Dr. Jacqueline B. Sallade offers ideas for maintaining your mental health.
We've all been reading about oxy addiction and how rampant drugs like Vicadin and hydrocodone get overused and abuse. Yet, doctors keep prescribing, people keep using and, often very innocently, one pill at a time, the best people in pain become addicted. It can happen to anyone. Sure, there's intense pain which requires some control and maybe the medicine allows the patient to function in life, socialize, eat, sleep, work, etc. When the useage becomes problematic is when withdrawal results in moodiness, more awareness of even pain which would have been tolerated before and time between doses lessens. Faced with the problem, people can become very defensive, even afraid.
The same process happens with smoking, even when the frequency is constant, rather then increasing. It is during the withdrawal period, whether it's an hour or a day, that people become antsy and must escape from smoke-free environments for a fix.
Then, there's alcohol. Many a drinker won't admit their dependence. Even a binge drinker, rather than a habit alcoholic or daily drinker, will have episodes of withdrawal. Then, the person senses a "need" for partying, as if her identity depended on it. Escape can be habit-forming.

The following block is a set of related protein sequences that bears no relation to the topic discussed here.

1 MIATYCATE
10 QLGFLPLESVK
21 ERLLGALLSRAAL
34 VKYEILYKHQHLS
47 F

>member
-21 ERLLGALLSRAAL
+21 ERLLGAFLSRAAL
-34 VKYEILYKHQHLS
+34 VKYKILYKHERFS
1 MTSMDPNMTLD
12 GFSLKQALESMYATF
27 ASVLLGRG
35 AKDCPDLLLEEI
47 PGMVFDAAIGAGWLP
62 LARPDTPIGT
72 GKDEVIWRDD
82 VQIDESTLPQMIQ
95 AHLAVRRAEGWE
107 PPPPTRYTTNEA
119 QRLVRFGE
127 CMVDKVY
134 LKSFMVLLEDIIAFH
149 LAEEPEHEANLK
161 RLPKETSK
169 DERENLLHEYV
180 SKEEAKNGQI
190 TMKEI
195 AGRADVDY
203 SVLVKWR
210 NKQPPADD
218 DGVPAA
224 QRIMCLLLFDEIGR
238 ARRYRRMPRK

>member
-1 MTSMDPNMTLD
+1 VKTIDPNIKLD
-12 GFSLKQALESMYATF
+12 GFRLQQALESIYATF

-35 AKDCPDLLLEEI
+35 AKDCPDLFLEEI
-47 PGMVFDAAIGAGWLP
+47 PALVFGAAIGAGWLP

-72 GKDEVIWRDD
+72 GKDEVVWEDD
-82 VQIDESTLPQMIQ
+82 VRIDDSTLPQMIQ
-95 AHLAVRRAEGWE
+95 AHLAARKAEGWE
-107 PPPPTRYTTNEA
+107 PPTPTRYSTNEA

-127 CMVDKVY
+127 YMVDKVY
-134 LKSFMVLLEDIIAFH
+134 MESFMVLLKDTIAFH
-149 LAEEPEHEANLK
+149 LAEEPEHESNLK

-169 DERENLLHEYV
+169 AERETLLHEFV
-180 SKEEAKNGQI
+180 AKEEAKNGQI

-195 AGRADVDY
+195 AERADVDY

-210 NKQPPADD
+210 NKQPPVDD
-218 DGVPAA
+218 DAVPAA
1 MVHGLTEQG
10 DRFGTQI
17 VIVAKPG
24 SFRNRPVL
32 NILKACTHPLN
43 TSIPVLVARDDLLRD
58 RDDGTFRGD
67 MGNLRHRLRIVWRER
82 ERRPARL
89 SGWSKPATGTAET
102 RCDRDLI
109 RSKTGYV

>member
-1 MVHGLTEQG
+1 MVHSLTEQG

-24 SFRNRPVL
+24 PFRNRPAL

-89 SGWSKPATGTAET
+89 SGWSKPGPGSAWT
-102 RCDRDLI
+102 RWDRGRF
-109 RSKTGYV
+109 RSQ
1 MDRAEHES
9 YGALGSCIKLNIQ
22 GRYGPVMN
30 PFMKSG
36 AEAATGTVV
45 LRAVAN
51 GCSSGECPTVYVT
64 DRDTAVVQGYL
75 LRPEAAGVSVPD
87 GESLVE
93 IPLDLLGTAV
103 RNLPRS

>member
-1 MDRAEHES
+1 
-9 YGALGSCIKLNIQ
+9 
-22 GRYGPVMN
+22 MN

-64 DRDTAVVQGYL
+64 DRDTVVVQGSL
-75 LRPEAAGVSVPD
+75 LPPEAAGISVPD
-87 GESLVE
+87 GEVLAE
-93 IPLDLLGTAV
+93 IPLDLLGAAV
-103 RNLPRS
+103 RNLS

But, what about sugar, fattening foods, overexercise, caffeinated drinks, and other more commonplace potentially habit-forming, if not addictive substances or activities, at least to some people? Do people go through withdrawal of sorts? I do think they can psychologically more than physically, feeling that an essential feeling is missing. Again, the withdrawal appears as moodiness or an inner sense of ennui.
Lastly, there are extremely important parts of life, like love, affection, sex and friendship, which aren't habits or addictive but fulfill needs so deep that a painful withdrawal occurs after they've been missing for awhile. That withdrawal feels more like a depressive void or can be masked by irritation or anger. The solution, then, should be constructive relationship but could be filled unfortunately by destructive relationships or habits,too, when people are nondiscriminating, needy and clueless.
My thought is that we should sensitize ourselves to signs of physical and emotional withdrawal in ourselves and others. Then, we could search for the missing substance or activity and figure out whether detox and rehab (not necessarily institutionalized, but self-propelled), gradual weaning or just a bit of vigilance and another form of self-comfort are appropriate or not.